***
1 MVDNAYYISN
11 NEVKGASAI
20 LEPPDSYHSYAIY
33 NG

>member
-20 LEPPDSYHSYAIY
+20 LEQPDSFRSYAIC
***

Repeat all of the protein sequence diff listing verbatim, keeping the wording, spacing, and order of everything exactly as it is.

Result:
1 MVDNAYYISN
11 NEVKGASAI
20 LEPPDSYHSYAIY
33 NG

>member
-20 LEPPDSYHSYAIY
+20 LEQPDSFRSYAIC